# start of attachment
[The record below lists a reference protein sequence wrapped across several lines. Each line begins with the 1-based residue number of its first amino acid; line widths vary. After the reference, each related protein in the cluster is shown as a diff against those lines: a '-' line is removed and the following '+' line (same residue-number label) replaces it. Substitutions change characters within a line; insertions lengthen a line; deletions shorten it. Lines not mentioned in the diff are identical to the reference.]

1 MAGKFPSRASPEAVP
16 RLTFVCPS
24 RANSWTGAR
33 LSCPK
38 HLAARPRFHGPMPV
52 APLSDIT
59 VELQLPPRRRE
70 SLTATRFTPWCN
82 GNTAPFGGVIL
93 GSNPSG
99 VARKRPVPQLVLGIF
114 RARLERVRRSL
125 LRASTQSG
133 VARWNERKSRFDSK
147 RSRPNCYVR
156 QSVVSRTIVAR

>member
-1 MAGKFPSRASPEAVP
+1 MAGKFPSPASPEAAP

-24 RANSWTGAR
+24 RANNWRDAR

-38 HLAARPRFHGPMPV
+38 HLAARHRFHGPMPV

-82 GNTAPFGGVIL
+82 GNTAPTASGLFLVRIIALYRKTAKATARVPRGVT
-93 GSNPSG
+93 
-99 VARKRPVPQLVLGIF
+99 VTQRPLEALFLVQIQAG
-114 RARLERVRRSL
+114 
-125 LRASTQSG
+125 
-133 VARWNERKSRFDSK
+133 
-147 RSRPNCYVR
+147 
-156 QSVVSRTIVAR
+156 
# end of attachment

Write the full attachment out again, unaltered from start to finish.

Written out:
[The record below lists a reference protein sequence wrapped across several lines. Each line begins with the 1-based residue number of its first amino acid; line widths vary. After the reference, each related protein in the cluster is shown as a diff against those lines: a '-' line is removed and the following '+' line (same residue-number label) replaces it. Substitutions change characters within a line; insertions lengthen a line; deletions shorten it. Lines not mentioned in the diff are identical to the reference.]

1 MAGKFPSRASPEAVP
16 RLTFVCPS
24 RANSWTGAR
33 LSCPK
38 HLAARPRFHGPMPV
52 APLSDIT
59 VELQLPPRRRE
70 SLTATRFTPWCN
82 GNTAPFGGVIL
93 GSNPSG
99 VARKRPVPQLVLGIF
114 RARLERVRRSL
125 LRASTQSG
133 VARWNERKSRFDSK
147 RSRPNCYVR
156 QSVVSRTIVAR

>member
-1 MAGKFPSRASPEAVP
+1 MAGKFPSPASPEAAP

-24 RANSWTGAR
+24 RANNWRDAR

-38 HLAARPRFHGPMPV
+38 HLAARHRFHGPMPV

-82 GNTAPFGGVIL
+82 GNTAPTASGLFLVRIIALYRKTAKATARVPRGVT
-93 GSNPSG
+93 
-99 VARKRPVPQLVLGIF
+99 VTQRPLEALFLVQIQAG
-114 RARLERVRRSL
+114 
-125 LRASTQSG
+125 
-133 VARWNERKSRFDSK
+133 
-147 RSRPNCYVR
+147 
-156 QSVVSRTIVAR
+156 